MR. RUSSERT: Chuck Todd, all this discussion in the context of a presidential campaign.
MR. CHUCK TODD: Mm-hmm.
MR. RUSSERT: Bill Clinton was on the campaign stump on Friday talking, his staff says, about the need to focus on issues rather than these kinds of things that sometimes surface in a campaign. These are the words that President Clinton used to say that. Here they are.
FMR. PRES. BILL CLINTON: I think it'd be a great thing if we had an election you--where you had two people who love this country and were devoted to the interest of the country and people could actually ask themselves who's right on these issues instead of all this other stuff that always seems to intrude itself on our politics.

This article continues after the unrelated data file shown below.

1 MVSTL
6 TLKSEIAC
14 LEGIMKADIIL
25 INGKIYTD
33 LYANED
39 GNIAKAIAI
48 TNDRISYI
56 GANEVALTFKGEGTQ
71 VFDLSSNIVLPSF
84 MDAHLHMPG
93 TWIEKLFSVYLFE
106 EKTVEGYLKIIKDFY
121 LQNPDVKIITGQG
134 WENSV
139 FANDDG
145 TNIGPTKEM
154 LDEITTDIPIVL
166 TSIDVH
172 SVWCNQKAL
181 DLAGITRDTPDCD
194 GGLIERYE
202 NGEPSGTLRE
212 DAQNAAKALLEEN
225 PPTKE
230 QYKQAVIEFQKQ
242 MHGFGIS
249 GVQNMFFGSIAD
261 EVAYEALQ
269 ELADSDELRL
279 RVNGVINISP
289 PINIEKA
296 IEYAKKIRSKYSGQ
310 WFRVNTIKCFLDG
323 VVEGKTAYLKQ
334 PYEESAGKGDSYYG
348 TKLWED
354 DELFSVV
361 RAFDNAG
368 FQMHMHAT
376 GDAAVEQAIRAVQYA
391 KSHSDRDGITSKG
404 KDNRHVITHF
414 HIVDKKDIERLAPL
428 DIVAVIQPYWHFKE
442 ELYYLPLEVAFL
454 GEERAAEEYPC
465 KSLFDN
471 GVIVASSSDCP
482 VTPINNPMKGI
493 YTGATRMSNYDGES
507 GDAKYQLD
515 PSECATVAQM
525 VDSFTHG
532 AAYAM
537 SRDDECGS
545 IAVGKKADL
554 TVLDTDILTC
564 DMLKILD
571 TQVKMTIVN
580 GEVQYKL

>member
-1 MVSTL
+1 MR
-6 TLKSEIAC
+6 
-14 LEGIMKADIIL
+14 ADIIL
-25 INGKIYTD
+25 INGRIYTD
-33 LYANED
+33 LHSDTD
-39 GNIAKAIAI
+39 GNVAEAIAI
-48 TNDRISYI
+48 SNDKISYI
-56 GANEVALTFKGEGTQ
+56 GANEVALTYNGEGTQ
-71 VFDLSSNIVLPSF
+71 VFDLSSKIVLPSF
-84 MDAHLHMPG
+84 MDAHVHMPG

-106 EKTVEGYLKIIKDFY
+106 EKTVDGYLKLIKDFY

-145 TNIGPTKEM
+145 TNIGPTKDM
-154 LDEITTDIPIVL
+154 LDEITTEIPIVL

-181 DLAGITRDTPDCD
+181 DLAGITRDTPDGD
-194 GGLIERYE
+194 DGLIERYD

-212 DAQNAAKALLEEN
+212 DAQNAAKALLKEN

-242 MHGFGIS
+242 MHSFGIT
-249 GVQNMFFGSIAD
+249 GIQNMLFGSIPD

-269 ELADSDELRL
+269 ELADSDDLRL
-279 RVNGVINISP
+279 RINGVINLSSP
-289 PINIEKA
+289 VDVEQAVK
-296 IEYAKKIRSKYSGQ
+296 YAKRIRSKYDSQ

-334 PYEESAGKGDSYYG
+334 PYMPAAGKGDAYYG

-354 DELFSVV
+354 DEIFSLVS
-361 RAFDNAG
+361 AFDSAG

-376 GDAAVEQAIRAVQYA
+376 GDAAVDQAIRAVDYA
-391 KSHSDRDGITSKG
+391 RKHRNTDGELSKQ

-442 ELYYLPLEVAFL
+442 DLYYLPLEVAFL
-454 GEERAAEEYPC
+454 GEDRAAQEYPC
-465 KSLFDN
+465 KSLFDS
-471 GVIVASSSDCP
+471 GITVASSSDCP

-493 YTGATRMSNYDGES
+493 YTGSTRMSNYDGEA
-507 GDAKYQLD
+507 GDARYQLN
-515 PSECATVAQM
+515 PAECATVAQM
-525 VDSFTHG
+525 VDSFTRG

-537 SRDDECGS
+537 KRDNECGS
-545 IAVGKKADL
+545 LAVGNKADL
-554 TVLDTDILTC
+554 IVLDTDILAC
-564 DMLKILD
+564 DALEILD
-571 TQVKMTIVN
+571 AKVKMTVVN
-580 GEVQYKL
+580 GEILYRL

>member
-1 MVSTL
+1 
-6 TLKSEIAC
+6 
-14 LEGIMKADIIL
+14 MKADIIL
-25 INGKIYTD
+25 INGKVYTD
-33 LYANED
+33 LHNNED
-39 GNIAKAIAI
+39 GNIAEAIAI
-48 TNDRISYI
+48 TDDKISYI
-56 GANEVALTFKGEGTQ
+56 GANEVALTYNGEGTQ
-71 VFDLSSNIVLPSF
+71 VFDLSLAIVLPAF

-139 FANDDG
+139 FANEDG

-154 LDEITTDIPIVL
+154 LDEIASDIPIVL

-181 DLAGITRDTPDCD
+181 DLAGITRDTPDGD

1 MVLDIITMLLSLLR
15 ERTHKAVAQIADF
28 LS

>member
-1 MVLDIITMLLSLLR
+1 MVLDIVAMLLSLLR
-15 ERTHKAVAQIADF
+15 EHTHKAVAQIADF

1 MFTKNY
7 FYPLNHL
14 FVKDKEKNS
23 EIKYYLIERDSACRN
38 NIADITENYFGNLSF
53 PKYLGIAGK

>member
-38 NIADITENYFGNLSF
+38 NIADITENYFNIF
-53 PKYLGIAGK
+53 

MR. RUSSERT: Suggesting a race between John McCain and Hillary Clinton would do that. General Tony McPeak, the co-chair of the Obama campaign, former chief of staff of the U.S. Air Force, took great umbrage at that and said this: "I think it's horrible. I'm really disappointed because I worked for President Clinton, you know? ... We know Barack Obama, don't we? Do we think Barack Obama loves America? Is this stupid or what? ... It sounds more like McCarthy. I grew up, I was going to college when Joe McCarthy was accusing good Americans of being traitors, so I've had enough of it." Later, the next day, McPeak went on to say he was saddened to see the former president employing these tactics. Big issue?